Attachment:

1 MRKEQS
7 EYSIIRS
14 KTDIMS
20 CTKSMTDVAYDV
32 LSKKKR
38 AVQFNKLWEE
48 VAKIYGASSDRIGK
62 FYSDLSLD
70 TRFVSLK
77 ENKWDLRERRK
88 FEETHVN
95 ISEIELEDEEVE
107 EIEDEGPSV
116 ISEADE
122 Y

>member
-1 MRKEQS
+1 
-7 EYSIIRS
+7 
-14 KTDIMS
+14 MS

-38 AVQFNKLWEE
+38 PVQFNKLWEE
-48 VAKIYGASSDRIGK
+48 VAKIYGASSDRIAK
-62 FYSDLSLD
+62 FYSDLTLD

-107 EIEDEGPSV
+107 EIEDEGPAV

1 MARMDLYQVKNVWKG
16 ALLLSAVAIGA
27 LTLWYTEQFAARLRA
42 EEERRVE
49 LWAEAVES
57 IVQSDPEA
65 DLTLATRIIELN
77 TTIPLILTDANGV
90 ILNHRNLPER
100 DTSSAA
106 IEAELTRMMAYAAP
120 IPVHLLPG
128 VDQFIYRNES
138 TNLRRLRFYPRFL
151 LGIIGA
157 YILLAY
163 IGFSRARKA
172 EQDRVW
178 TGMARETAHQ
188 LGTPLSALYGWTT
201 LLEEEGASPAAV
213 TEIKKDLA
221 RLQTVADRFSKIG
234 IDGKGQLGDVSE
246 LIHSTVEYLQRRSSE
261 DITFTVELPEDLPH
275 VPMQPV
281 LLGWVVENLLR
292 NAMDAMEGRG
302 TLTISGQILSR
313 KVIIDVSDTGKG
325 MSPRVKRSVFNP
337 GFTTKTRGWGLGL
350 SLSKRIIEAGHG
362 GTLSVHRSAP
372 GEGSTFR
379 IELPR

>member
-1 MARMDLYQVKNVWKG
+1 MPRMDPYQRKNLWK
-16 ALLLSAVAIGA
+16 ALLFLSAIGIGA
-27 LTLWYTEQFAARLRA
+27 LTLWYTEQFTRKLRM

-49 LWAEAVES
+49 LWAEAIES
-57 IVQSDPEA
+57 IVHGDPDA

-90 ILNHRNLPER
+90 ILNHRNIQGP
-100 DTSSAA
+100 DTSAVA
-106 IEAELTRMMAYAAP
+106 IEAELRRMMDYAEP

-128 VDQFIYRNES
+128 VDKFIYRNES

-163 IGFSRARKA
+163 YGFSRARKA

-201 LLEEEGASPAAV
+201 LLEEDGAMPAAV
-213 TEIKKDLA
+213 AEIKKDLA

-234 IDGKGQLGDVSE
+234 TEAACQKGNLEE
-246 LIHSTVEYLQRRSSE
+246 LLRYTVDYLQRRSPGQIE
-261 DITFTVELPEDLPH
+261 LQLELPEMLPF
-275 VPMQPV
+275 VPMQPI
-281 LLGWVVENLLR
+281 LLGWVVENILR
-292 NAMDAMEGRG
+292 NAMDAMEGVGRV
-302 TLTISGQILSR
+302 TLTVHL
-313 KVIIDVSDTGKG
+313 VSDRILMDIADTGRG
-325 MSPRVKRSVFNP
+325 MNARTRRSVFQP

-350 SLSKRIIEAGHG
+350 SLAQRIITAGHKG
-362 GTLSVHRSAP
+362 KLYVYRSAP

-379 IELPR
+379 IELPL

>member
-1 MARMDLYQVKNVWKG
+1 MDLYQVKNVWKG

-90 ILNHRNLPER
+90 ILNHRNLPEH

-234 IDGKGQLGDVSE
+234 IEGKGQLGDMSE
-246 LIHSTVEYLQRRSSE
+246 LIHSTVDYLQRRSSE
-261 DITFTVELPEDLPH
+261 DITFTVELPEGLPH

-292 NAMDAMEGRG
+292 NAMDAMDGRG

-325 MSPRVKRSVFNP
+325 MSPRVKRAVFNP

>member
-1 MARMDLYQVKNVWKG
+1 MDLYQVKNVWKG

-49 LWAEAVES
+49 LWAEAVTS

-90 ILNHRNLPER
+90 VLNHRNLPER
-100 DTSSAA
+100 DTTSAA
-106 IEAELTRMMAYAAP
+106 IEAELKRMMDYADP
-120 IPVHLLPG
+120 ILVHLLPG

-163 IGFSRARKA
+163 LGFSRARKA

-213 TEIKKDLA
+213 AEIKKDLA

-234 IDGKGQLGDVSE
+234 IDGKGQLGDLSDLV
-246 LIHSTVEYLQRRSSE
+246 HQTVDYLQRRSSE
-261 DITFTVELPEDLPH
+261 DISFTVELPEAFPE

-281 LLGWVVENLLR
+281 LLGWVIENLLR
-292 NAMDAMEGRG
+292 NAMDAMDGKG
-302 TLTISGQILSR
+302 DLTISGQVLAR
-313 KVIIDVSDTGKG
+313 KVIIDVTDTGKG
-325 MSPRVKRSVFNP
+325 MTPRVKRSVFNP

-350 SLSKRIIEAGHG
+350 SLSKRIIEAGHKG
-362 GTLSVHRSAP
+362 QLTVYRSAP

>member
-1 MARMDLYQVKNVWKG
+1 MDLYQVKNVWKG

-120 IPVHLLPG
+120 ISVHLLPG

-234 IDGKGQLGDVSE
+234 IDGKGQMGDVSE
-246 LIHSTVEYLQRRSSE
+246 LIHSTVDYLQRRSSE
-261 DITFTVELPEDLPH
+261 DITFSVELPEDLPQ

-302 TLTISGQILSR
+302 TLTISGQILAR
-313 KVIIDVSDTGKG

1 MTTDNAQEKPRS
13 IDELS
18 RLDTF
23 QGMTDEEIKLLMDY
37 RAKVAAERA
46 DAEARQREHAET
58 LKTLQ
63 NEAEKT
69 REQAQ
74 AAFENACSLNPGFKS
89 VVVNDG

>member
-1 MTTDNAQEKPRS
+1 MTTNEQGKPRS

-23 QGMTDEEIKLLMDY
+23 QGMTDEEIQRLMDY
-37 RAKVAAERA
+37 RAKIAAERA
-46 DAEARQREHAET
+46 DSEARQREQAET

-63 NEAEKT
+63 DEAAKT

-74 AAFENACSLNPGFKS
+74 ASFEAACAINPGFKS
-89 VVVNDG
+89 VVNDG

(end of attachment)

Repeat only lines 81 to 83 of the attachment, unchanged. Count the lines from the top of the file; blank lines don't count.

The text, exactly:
-100 DTSSAA
+100 DTSAVA
-106 IEAELTRMMAYAAP